While millions of Texas households prepare to celebrate Thanksgiving with a hearty family meal, millions of their fellow Texans aren’t sure when or how they’ll get their next meal.
“Texans should be shocked that a state as prosperous as Texas is doing so poorly,” says the state’s agriculture commissioner, Republican Todd Staples.
According to federal statistics released last week, 16.3 percent of Texas households lack regular access to adequate nutrition or face hunger nightly. The percentage of so-called “food insecure” households in Texas is more than 4 points higher than the national average of 12.2 percent, ranking Texas ahead of only Mississippi. In these households, people regularly skip meals, eat cheaper and less nutritious foods, depend on government aid like food stamps or seek help from food pantries.

One thing you could do this holiday season is read a good book about those in need.

For a few years, in addition to the books I read and present for business audiences at the First Friday Book Synopsis and elsewhere, I also read at least one book a month dealing with issues of poverty and social justice.  I present these for the Urban Engagement Book Club for Central Dallas Ministries.  There are many books to recommend from the list of books I have presented.  For example, Nickel and Dimed:  On Not Getting By in America by Barbara Ehrenreich has become a modern day classic.  But if I had one book to suggest as a starting place, it would be The Working Poor:  (Invisible in America) by David K. Shipler.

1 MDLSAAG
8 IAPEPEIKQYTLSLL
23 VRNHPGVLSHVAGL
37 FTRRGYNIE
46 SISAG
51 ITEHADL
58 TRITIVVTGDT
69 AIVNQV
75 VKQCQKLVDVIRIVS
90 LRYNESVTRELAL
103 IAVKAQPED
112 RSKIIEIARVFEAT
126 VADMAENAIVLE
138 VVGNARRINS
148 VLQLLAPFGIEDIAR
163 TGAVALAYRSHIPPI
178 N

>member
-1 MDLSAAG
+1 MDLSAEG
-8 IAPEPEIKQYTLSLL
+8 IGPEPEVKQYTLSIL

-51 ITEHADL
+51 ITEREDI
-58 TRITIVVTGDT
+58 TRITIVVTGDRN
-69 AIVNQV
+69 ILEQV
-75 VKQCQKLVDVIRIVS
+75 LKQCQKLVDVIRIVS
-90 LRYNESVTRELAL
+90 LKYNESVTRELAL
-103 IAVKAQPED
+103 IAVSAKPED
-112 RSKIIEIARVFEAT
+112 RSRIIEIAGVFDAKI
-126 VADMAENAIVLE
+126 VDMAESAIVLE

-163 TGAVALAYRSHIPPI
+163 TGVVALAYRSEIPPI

David Shipler is a Pulitzer Prize winning journalist who turned his gaze upon the working poor in America, the “invisible” among us.  It is a group worth discovering, but, in Shipler’s words, they are almost “invisible in America.” From Shipler:
The man who washes cars does not own one.  The clerk who files cancelled checks at the bank has $2.02 in her account.  The woman who copy-edits medical textbooks has not been to a dentist in a decade.
This is the forgotten America.  At the bottom of the working world, millions live in the shadow of prosperity, in the twilight between poverty and well-being.
They are shaped by their invisible hardships.

Check with any food pantry and you will find that significant percentages of their clients are people who actually work  — hard.  They have jobs, but they simply do not make enough to take care of all of their human needs.

Shipler writes this about the people he profiled in the book:
If this were a collection of short stories, they could be said to have character and sometimes plot, even family tragedy and lonely heroism.  But there is no climax, and no tale ends.  Lives continue unresolved.

Yes, we should continue to pay attention to and give to the nonprofits that serve the abused, the homeless, the mentally ill.  But the needs seem to be spreading to many in these more difficult days.  Reading a book like The Working Poor is an old-fashioned exercise in “consciousness raising.”  Maybe we all could pay a little more attention to this problem that never really goes away.

Let’s remember the people in need – and seek to do our part.

(If you are looking for a place that will put your contributions to work, let me suggest Central Dallas MinistriesClick here to contribute).